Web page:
So as you think of ways to have the “smoke and fire” problem described above, that is: “I have to pay taxes, Dang! But that means I made money — Great!” you might want to go to http://marketingandprlab.com to see if there are things there that can push your business and income-earning forward, or leave a comment to share your experiences, or both.

Something to think about when you’re not thinking about taxes – Miles Davis

We can’t be fretting over Internal Revenue Code 6662 (the accuracy-related penalties, 20%, 40% depending on how inaccurate your tax return might be found to be) all the time.

There are alternatives. To be especially self-punishing, one look at § 6672 (the “Trust Fund Recovery Penalty,” formerly known as the “100% penalty” and think “oh how lucky I am to be only exposed to liability under § 6662 and not § 6672).

Better yet, and less punishing, just think about something else entirely.

For example, one timeless, but all to often overlooked alternative, there’s Miles Davis.

Below is video of a part of a concert at Montreaux, in 1973.

In this clip, Miles is in his late 60’s/early 70’s period which critics and some fans seemed to love (or loved) to hate. One theory: they are (or were)  apparently stuck in the 50’s when he did those great recordings with the quintet, Kind of Blue and Round About Midnight, etc. (not a bad place to get stuck, but now 40 years later some might argue that the late 60’s/early 70’s electric Miles is still ahead of his time).

So, below is the clip….

The House (Probably) Can Tell Us Which Bailout Recipients Owe the IRS — And Should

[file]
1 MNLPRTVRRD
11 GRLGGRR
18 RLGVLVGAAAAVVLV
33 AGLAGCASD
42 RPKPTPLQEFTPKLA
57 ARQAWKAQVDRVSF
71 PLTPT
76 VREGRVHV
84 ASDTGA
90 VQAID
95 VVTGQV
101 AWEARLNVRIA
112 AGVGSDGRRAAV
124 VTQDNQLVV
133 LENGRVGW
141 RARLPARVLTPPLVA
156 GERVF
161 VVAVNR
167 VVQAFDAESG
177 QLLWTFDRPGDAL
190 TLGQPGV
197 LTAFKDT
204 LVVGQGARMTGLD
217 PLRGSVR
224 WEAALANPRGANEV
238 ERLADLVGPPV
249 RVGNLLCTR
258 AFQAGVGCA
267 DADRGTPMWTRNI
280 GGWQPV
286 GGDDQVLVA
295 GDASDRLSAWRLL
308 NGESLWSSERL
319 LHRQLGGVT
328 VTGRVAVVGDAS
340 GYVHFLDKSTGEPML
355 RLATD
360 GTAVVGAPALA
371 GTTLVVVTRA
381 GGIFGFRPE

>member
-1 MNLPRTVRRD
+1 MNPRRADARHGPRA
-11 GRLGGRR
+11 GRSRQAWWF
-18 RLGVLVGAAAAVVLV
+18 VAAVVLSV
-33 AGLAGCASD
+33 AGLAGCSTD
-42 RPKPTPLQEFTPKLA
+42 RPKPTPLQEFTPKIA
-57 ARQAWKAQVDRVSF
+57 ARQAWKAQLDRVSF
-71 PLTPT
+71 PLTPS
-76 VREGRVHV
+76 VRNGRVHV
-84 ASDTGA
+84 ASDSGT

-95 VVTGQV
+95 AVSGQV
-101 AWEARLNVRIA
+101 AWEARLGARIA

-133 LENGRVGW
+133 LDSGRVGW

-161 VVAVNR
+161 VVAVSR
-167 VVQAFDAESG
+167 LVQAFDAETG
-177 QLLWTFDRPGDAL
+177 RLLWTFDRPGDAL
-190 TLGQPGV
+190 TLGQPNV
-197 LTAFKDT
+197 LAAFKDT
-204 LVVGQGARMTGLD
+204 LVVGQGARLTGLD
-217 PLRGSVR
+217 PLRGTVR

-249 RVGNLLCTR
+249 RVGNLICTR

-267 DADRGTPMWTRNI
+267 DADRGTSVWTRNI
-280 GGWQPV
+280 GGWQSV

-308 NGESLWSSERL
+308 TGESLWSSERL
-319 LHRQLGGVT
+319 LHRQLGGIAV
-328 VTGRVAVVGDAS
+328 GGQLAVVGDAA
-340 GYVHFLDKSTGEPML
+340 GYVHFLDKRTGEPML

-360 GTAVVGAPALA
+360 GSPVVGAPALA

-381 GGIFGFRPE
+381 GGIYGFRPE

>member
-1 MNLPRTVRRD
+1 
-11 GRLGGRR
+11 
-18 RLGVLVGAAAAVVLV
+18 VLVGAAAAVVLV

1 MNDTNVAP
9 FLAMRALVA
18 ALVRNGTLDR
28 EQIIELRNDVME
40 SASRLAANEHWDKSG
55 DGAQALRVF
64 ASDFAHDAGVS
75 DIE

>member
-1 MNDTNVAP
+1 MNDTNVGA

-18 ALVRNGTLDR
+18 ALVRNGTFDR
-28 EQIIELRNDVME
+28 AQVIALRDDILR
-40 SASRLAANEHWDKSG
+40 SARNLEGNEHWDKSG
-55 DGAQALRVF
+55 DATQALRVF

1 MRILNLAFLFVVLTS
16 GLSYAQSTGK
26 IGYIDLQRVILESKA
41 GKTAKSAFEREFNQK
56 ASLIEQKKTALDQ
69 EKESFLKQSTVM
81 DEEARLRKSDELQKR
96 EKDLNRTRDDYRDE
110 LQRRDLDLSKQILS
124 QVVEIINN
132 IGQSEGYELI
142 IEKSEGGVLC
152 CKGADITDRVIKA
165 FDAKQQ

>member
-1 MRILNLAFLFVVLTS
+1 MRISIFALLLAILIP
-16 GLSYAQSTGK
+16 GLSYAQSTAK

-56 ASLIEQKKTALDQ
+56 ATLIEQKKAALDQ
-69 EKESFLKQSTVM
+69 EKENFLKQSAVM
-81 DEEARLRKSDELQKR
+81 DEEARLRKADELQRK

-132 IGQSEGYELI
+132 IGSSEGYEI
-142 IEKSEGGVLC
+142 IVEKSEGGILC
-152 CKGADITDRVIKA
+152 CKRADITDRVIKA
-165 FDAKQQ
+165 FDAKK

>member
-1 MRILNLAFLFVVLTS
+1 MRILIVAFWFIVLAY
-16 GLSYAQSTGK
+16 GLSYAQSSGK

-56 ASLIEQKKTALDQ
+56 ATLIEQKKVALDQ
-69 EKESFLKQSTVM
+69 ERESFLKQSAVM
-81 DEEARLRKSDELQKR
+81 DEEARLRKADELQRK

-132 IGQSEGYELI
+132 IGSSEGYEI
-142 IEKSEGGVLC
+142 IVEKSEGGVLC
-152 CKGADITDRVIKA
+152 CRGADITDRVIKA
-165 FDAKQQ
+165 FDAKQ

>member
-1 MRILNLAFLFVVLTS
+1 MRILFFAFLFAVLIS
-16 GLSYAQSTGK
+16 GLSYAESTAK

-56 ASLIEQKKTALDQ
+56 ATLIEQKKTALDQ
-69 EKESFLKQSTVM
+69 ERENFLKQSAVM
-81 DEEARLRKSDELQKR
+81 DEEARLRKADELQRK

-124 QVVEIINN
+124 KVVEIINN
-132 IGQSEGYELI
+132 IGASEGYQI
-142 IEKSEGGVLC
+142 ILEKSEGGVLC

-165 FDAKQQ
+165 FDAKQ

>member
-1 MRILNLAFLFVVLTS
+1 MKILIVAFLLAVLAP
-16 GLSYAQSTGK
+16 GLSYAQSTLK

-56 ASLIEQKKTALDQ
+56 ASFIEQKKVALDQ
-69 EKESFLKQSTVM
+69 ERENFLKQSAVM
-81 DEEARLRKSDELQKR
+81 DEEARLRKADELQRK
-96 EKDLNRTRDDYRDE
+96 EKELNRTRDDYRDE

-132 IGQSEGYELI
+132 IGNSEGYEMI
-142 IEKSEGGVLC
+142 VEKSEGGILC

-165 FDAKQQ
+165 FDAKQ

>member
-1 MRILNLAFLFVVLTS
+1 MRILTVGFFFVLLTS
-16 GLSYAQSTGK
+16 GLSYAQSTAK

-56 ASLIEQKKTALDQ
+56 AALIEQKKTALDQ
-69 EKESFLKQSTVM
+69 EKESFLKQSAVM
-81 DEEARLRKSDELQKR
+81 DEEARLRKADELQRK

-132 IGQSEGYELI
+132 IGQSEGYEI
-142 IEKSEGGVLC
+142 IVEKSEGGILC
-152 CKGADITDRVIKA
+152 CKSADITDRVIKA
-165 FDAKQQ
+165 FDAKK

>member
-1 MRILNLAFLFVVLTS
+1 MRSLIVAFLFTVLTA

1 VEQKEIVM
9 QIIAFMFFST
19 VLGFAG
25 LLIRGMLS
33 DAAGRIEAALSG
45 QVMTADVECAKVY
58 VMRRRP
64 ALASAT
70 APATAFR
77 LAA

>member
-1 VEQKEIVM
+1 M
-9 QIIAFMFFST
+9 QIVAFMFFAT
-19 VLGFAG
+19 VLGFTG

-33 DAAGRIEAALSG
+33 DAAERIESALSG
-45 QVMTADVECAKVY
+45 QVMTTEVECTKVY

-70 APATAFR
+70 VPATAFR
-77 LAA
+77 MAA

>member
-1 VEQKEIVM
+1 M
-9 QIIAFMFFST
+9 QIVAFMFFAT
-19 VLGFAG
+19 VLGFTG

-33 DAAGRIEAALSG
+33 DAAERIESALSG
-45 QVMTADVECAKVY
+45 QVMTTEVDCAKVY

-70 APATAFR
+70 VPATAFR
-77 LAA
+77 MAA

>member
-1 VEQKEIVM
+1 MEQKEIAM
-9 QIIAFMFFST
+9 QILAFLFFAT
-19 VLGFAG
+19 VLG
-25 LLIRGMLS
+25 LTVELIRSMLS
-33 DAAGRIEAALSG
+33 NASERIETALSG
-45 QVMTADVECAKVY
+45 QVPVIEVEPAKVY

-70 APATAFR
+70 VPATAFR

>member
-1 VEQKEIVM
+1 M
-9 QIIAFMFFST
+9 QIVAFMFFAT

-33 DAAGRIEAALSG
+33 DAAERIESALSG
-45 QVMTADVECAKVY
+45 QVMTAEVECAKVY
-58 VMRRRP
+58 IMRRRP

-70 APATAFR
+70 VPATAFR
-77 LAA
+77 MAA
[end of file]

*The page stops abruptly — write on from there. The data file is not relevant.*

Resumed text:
One has to wonder if the House Ways and Means Committee’s subcommittee on oversight got it right when it told reporters that it could not legally release the names of the companies who received bailout money while owing back taxes, two of which owe more than $100 million each. (See Associated Press article, “Some Getting Bailout Cash Owe Millions In Back Taxes,” in the New York Times on 3/20/2009 A19 col. 6.)

Ordinarily, a taxpayer’s tax information, whether it is an individual or a business, is treated as very private, very secret. In fact, IRS employees can be, and are, fired, criminally charged, convicted, and sentenced for the Unauthorized Inspection of Tax Return Information or Accessing of Tax Account Information.

But, when a taxpayer is late in paying a tax bill, these super-strong privacy rules don’t fully apply anymore.

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IRS Clarifies Position on Tax Consquences of Ponzi Schemes

In the wake of the unravelling of uber-Ponzi schemer Bernard Madoff’s scam, the IRS has announced new guidance on how it will handle the tax consequences of being a victim of a Ponzi scheme — whether Madoff’s or any one else’s.

Yesterday, March 17th, IRS Commissioner Doug Shulman described the agency’s position in testimony before the Senate Finance Committee:

  • The investor is entitled to a theft loss, which is not a capital loss. In other words, a theft loss from a Ponzi-type investment scheme is not subject to the normal limits on losses from investments, which typically limit the loss deduction to $3,000 per year when it exceeds capital gains from investments.
  • The revenue ruling clarifies that “investment” theft losses are not subject to limitations that are applicable to “personal” casualty and theft losses. The loss is deductible as an itemized deduction, but is not subject to the 10 percent of AGI reduction or the $100 reduction that applies to many casualty and theft loss deductions Continue reading